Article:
# How to deal with irregularly sampled time series data

While analyzing time series data, we often come across data that is non-uniformly sampled, i.e., they have non-equidistant time-steps. Infact, most of the recordings in nature are non-uniformly sampled. It is well known that the analysis of irregularly spaced data sets is more complicated than that of regularly spaced ones. How can we deal with such datasets? Can we always interpolate such time series to make it uniformly sampled?

While analyzing time series data, we often come across data that is non-uniformly sampled, i.e., they have non-equidistant time-steps. Infact, most of the recordings in nature are non-uniformly sampled. It is well known that the analysis of irregularly spaced data sets is more complicated than that of regularly spaced ones. How can we deal with such datasets? Can we always interpolate such time series to make it uniformly sampled?

In this post, we will see some effective methods to deal with irregularly sampled datasets.

## Can we always interpolate irregularly sampled data?

When we come across irregularly sampled data, the first thing we tend to do is to interpolate or resample them. This makes our life much easier as we can directly apply standard methods of analyses. However, when we interpolate the time series data, we assume (sometimes unknowingly) that data samples behave monotonically at each interval. This assumption may not hold if we over interpolate the data, interpolate the data with large variations in data intervals or timesteps, and so on. If this assumption doesn’t hold then it may lead to many artifacts or misleading results.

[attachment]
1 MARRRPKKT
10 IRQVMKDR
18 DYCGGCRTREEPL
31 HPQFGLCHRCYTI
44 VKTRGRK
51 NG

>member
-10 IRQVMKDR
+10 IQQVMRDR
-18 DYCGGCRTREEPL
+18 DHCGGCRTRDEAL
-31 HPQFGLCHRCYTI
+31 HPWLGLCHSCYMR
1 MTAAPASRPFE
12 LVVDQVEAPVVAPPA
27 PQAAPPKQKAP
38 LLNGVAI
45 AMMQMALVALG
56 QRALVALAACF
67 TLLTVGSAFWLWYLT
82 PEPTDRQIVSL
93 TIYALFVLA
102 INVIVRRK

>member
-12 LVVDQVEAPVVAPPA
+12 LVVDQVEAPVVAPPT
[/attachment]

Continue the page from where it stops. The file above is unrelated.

## Distribution of timesteps

One of the most important factor to consider while dealing with time series data is the distribution of their timesteps. Structure present in the data is often more clearly displayed by a continuous curve than by the scattered, clumped original data points. The best way to visualize the distribution is to plot the histogram of time intervals of the datasets.

I have an irregularly sampled real-world time series data in file in xlsx format.

import pandas as pd
import numpy as np
import matplotlib.pyplot as plt
import seaborn as sns

plt.style.use('seaborn')

plt.rc('font', size=20) #controls default text size
plt.rc('axes', titlesize=20) #fontsize of the title
plt.rc('axes', labelsize=20) #fontsize of the x and y labels
plt.rc('xtick', labelsize=20) #fontsize of the x tick labels
plt.rc('ytick', labelsize=20) #fontsize of the y tick labels
plt.rc('legend', fontsize=20) #fontsize of the legend

# pip install openpyxl xlrd

timearray = pd.to_datetime(df['time'], format="%Y_%m_%d_%H_%M_%S_%f")
df['time'] = timearray
df['time'] = df['time'].sort_values(ascending=True)
df['time_sec'] = df['time'].dt.minute * 60 + df['time'].dt.second + df['time'].dt.microsecond / 10e5

df.plot(x="time",y="X1", figsize=(20,6))

dt = pd.Series(df['time_sec'].diff(), name='dt in seconds')
dt.value_counts()

0.10    2264
0.11    1835
0.11     705
0.10     548
0.12     338
0.13     130
0.12     108
0.14      46
0.13      42
0.15      40
0.14      20
0.16      11
0.17       9
0.16       7
0.09       5
0.09       5
0.15       4
0.18       2
0.19       2
1.10       1
0.20       1
0.18       1
Name: dt in seconds, dtype: int64

sns.set(rc={'figure.figsize':(12,6)})
ax = sns.distplot(dt, kde=False)
ax.set(yscale="log")
ax.set(ylabel="Number of observations")
plt.savefig('df_distplot.png', dpi=300, bbox_inches='tight')


As you can notice that the timestep has large variance in our dataset. Please note that large or small variance of the data is subject to the problem in consideration. If the variance is small enough to neglect then, we can simply interpolate the datasets.